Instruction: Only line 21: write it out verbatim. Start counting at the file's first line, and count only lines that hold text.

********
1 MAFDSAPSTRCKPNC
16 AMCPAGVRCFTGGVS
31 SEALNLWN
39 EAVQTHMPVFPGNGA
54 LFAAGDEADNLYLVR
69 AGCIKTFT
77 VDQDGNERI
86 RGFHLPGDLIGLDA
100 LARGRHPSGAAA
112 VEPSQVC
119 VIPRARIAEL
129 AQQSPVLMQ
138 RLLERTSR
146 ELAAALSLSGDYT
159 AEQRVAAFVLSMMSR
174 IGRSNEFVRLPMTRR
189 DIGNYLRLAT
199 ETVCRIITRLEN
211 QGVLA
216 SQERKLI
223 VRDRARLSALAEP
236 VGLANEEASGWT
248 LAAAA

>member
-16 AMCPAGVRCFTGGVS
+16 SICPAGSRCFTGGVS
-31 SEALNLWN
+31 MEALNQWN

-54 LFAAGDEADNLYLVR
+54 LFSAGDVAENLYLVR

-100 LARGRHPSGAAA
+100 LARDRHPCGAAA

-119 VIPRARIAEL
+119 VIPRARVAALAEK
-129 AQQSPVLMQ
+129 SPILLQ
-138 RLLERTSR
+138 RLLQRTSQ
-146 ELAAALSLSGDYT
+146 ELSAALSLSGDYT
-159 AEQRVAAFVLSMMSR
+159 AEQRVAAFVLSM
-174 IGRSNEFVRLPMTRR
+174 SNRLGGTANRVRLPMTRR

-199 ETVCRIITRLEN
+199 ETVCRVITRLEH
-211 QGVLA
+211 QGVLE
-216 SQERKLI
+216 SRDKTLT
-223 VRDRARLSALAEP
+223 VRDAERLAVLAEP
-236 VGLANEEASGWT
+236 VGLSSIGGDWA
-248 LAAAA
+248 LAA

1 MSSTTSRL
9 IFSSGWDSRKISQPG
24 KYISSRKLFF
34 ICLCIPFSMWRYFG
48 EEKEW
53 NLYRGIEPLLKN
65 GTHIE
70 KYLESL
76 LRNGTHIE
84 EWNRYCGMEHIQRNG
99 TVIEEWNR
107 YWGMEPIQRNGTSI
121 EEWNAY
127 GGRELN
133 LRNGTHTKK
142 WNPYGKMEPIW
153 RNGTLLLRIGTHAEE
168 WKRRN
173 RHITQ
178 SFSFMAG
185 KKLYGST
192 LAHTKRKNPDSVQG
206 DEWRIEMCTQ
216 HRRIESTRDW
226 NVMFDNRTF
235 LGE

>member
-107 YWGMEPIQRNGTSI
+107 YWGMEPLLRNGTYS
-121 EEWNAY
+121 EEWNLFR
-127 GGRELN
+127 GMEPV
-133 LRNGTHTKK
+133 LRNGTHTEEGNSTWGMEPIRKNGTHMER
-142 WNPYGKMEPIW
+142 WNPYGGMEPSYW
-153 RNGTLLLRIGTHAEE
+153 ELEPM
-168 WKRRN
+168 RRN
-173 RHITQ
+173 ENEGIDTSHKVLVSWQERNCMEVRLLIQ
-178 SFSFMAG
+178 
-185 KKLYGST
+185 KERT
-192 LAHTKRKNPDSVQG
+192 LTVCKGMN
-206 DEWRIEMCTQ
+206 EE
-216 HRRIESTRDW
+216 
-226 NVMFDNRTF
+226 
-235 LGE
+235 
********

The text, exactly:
223 VRDRARLSALAEP